Ireland coach calls for drop-goal change
June 20, 2012
Dan Carter kicked the winning points for New Zealand at the death © Getty Images
Ireland coach Les Kiss believes that the International Rugby Board (IRB) should review the laws surrounding drop-goals.
Kiss's side were beaten 22-19 by New Zealand last weekend after a drop-goal from Dan Carter at the death.
The All Blacks' fly-half had moments earlier had a chance fly wide after being touched in flight, with the ball returning to the home side at a five-metre scrum after Ireland scrum-half Eoin Reddan dabbed the ball down in-goal.
"If you go for a drop goal and miss then why should you get the ball back from a missed kick?" Kiss said. "That shouldn't have been their advantage. They went through it and missed it as we were good enough to stop it.
"It is like a tackle. If we tackled him there, trying to attempt a field goal, but we tackled him before it, we would get the ball back. But that doesn't happen. That's probably a law [the IRB] could look at."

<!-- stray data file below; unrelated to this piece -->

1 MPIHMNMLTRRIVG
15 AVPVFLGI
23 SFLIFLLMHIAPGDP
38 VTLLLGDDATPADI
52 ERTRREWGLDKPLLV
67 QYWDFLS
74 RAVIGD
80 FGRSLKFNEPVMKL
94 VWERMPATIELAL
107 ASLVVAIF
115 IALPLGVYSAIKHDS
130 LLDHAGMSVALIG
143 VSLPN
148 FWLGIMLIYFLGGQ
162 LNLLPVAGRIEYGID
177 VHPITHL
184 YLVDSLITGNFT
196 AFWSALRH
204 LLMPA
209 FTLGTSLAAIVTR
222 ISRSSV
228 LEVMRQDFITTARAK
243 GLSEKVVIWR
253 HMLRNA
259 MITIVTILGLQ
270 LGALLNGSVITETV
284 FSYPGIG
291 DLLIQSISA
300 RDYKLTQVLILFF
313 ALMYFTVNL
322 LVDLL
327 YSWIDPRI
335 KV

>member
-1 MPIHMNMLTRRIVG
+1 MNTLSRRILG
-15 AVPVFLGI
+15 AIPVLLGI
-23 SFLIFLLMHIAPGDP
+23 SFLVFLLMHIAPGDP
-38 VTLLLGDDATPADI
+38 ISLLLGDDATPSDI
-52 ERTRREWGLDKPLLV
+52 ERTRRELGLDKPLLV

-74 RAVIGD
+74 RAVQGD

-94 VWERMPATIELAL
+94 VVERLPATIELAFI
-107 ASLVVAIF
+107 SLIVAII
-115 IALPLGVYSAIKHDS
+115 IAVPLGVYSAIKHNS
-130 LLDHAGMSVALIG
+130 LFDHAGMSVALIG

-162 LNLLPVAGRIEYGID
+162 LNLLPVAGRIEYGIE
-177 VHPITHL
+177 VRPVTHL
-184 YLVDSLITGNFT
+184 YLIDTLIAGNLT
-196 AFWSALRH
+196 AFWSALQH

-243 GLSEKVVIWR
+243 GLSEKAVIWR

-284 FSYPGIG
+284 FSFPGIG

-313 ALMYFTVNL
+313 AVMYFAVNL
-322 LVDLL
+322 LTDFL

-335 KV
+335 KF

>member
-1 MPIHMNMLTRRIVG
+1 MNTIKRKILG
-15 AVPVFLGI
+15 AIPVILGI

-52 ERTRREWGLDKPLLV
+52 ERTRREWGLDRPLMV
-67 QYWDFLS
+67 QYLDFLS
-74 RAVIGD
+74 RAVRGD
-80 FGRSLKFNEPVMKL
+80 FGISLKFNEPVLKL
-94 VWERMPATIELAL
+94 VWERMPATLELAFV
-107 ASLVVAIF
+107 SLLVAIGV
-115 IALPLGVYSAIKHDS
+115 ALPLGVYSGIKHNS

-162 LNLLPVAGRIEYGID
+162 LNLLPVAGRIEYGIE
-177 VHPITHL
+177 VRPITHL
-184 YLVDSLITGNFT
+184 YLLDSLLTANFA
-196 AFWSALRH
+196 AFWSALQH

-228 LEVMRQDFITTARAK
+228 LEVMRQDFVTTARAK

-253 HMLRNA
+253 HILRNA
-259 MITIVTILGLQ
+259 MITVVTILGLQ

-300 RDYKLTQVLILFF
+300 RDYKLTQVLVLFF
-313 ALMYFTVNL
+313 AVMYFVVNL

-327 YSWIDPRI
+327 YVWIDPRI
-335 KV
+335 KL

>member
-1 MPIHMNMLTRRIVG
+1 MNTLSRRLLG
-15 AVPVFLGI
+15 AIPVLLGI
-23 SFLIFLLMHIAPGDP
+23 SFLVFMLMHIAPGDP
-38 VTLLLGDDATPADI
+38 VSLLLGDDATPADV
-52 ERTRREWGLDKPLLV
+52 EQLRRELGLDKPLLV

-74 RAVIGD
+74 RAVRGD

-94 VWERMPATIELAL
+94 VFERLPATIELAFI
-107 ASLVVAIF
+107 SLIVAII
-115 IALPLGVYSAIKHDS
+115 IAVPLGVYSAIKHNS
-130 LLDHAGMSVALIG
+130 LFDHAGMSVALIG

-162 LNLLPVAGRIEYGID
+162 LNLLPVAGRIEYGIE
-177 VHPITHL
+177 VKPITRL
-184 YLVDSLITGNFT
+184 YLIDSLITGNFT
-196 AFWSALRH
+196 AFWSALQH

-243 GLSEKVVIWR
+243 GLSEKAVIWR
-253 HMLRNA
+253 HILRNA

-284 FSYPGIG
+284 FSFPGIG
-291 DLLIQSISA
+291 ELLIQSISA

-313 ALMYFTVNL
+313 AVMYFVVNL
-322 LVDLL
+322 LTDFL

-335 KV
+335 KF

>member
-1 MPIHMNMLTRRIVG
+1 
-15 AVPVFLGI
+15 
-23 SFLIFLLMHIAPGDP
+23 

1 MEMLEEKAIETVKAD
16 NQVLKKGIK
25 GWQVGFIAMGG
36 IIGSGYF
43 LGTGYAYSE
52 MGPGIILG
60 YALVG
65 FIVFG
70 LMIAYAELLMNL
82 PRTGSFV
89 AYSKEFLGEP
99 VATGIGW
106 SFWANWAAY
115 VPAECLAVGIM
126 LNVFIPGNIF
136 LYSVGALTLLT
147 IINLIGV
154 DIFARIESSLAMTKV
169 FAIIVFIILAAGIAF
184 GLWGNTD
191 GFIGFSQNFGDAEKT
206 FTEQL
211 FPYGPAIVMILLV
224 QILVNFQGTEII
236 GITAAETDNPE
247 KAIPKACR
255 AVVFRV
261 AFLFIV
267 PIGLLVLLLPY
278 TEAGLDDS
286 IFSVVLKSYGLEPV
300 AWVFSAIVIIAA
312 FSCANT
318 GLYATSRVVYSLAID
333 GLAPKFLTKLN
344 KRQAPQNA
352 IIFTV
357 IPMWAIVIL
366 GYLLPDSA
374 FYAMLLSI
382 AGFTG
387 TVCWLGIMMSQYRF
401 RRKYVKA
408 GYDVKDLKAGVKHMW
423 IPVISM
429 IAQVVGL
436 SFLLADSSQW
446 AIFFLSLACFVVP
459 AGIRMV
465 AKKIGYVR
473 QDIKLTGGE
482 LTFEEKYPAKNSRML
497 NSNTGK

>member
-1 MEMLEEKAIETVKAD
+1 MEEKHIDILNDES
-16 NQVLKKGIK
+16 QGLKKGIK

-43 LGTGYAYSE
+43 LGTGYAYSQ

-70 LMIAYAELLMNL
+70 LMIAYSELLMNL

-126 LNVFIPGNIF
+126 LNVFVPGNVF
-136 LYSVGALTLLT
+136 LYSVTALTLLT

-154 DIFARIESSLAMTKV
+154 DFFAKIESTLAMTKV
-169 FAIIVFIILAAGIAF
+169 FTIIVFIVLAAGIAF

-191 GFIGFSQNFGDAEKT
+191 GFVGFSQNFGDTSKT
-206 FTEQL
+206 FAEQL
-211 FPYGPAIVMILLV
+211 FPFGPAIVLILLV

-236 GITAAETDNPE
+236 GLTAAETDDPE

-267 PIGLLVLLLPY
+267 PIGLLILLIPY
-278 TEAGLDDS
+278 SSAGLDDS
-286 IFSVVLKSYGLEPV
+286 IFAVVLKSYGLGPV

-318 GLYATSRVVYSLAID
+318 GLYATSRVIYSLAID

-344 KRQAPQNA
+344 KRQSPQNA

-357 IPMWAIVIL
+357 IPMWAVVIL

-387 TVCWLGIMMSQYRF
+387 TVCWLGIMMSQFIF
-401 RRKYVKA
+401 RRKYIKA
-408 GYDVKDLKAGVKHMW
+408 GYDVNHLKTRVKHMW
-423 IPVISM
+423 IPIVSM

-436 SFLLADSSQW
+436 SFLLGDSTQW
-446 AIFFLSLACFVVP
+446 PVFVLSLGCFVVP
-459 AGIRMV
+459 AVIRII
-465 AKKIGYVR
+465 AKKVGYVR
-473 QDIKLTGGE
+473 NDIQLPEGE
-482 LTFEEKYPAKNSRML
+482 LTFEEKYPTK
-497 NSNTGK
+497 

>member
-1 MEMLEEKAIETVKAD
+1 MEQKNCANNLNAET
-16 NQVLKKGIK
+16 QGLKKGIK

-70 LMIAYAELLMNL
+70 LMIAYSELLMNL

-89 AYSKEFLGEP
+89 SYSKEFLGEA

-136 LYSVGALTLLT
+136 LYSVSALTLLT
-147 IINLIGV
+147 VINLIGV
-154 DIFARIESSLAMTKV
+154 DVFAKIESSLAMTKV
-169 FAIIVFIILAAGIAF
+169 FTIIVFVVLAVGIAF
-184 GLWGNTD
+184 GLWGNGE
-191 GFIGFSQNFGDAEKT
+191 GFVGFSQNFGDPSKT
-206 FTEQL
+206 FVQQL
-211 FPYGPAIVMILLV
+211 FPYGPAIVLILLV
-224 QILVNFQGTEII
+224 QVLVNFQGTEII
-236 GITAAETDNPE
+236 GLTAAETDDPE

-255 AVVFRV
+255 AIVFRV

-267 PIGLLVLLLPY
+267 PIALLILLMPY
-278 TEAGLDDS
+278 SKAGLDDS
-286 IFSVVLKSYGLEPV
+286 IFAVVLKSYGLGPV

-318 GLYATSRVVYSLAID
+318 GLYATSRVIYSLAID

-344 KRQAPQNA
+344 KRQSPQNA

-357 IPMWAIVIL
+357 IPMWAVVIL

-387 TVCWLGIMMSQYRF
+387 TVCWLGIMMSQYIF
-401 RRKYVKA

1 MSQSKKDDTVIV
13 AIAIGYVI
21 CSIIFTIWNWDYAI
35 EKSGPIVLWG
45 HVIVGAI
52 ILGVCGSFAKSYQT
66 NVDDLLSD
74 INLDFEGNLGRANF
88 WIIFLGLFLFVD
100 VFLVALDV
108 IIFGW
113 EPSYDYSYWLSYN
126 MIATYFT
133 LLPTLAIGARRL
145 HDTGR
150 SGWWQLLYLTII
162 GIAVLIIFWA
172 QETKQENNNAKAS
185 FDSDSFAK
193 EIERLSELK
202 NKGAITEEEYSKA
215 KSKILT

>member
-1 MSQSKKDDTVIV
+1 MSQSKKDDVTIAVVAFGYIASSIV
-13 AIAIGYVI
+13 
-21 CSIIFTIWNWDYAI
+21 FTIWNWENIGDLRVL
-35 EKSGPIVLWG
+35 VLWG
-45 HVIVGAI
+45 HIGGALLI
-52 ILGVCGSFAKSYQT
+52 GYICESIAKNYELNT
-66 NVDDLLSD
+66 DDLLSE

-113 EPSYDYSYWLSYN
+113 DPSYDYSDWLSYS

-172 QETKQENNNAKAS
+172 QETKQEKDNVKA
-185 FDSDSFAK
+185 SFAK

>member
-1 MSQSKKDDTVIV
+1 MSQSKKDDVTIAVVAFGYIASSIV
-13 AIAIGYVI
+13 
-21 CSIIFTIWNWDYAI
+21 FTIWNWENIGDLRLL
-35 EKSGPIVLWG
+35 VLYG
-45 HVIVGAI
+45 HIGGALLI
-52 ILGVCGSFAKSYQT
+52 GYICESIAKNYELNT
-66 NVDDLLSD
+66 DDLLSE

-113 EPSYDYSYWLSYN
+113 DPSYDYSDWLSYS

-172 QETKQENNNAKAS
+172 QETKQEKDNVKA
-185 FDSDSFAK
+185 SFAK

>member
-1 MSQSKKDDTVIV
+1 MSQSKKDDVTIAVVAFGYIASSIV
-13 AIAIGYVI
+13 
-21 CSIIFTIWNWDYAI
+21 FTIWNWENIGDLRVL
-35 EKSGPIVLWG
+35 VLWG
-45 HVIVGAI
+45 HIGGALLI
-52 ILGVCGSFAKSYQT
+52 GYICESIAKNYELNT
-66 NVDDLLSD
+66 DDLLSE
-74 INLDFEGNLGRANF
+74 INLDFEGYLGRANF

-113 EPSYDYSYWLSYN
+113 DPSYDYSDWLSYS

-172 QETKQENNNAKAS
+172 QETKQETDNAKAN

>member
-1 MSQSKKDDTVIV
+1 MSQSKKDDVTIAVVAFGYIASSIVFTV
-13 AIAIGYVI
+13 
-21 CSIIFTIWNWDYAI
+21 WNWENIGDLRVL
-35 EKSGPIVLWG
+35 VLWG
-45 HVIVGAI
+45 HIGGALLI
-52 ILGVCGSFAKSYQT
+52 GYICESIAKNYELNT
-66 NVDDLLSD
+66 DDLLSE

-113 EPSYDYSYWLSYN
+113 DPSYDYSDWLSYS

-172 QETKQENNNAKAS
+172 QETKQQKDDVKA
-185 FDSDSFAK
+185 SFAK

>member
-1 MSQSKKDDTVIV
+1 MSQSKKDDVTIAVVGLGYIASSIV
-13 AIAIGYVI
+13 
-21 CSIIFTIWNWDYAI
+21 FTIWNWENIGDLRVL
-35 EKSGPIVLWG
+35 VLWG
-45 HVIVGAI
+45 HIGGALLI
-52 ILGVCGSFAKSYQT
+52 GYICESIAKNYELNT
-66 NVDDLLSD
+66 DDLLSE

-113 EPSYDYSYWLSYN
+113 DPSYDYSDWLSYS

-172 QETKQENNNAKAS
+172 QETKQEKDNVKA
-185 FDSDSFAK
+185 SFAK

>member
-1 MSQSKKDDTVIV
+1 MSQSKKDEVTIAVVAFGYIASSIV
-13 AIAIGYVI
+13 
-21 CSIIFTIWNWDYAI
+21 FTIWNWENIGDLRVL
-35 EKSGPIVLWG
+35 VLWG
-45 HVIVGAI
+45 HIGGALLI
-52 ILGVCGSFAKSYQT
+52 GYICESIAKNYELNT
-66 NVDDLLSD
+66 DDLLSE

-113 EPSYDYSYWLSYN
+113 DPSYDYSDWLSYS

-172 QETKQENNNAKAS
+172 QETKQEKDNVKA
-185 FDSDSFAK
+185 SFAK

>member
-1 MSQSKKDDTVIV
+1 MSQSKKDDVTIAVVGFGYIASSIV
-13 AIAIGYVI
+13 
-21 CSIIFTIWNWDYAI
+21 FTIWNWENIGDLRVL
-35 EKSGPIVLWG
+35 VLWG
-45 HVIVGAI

The two teams will face-off for the third and final time this summer at a sold-out Waikato Stadium on Saturday and Kiss believes that Ireland's efforts last time out garnered added credibility from the All Blacks' fans.
"We are in the coaches' box and you can't hear it all the time but when you opened the door and heard the noise, the fans were chanting 'All Blacks, All Blacks'. I haven't heard that for a long time," he said.
"It was an intimate stadium and they certainly felt it was a ridgey didge, or a fair dinkum, Test match and they were totally engaged in it. They played well but they couldn't break us. It was fantastic, what the boys did, but unfortunately you want to win and that is the taste that is left in your mouth."
© ESPN Sports Media Ltd.
The latest Week in Pictures takes in the Top 14, Super Rugby and the Aviva Premiership with fireworks and monsters both featuring
Firdose Moonda looks at the moves towards greater integration within South African rugby ... and what the future holds
It is 100 years this week since the last international match played in Europe before the outbreak of World War One. Rewind remembers the fixture's longest-living survivor
Martin Gillingham looks ahead to what he believes is the most remarkable ever climax to the league phase of the Top 14